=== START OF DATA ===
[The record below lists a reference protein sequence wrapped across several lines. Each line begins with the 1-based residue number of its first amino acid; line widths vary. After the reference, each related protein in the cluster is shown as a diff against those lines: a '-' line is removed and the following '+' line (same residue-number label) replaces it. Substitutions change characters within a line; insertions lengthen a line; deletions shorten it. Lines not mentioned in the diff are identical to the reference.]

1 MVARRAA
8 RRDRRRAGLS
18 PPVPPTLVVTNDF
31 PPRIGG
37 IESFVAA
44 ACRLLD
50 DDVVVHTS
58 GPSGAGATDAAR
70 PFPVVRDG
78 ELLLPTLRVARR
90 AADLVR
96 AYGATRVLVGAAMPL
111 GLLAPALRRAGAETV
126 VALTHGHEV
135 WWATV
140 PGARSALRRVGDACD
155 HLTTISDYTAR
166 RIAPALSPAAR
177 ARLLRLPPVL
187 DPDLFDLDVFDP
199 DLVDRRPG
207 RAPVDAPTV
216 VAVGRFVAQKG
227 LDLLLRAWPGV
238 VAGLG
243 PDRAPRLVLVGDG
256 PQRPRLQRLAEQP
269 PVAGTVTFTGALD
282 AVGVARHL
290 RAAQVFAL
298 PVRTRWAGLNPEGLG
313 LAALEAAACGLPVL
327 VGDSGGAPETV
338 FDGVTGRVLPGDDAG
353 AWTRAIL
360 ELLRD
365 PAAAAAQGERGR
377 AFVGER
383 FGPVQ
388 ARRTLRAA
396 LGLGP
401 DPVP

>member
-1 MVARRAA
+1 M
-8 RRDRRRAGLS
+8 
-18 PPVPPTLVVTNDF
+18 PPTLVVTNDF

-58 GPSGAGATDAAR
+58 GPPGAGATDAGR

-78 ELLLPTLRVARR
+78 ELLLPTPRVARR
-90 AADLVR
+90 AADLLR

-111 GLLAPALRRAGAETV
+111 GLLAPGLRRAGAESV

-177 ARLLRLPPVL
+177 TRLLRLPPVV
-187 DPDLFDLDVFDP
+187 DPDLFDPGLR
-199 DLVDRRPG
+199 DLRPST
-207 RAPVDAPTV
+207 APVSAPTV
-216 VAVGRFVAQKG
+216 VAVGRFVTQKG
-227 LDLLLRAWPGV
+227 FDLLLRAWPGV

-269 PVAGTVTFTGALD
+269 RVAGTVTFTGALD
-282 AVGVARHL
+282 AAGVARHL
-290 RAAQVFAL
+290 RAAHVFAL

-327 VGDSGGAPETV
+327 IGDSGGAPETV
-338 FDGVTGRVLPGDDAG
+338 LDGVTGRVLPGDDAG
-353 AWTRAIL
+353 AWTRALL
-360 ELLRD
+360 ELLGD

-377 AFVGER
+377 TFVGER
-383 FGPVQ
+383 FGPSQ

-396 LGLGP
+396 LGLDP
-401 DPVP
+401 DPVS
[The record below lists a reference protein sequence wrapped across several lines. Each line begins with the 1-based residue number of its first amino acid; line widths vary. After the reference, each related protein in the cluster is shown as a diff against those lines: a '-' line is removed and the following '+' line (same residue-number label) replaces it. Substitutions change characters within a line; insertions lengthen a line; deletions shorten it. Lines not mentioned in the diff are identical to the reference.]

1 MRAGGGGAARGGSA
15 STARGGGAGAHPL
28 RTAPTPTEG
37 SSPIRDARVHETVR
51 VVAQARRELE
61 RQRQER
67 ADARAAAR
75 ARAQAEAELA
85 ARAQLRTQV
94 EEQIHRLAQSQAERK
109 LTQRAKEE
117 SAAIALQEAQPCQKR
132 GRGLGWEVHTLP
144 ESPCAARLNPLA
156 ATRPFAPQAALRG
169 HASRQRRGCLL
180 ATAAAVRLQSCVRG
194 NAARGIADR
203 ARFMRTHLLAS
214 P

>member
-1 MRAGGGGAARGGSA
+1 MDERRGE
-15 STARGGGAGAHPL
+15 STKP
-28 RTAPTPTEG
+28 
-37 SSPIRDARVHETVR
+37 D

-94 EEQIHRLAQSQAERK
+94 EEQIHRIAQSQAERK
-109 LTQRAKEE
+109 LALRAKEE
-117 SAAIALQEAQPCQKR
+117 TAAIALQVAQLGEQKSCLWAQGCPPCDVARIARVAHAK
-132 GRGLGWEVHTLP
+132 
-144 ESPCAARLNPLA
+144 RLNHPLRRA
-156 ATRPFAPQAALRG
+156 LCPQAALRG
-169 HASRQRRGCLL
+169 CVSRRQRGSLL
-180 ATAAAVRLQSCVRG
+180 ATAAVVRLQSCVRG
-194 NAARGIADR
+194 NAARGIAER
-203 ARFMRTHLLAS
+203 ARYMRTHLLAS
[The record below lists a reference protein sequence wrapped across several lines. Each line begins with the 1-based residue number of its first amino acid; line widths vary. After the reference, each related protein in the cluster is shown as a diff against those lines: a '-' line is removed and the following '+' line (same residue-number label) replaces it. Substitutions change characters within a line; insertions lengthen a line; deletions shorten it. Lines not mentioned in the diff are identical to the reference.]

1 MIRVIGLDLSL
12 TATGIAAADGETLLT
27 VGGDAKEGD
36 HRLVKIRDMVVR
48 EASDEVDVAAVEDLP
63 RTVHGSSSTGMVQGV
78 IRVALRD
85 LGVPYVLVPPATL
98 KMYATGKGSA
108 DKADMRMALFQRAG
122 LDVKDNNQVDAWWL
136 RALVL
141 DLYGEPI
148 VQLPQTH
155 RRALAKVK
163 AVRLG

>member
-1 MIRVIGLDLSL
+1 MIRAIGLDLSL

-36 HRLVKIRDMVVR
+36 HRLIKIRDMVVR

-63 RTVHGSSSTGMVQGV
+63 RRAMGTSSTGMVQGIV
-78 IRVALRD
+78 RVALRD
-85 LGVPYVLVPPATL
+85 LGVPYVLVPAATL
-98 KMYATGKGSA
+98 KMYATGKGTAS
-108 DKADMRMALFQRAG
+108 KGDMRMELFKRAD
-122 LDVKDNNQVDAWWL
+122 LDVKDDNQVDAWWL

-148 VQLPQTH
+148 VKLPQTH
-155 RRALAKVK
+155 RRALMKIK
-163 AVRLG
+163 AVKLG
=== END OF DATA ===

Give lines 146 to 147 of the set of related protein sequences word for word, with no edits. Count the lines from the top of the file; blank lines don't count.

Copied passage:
27 VGGDAKEGD
36 HRLVKIRDMVVR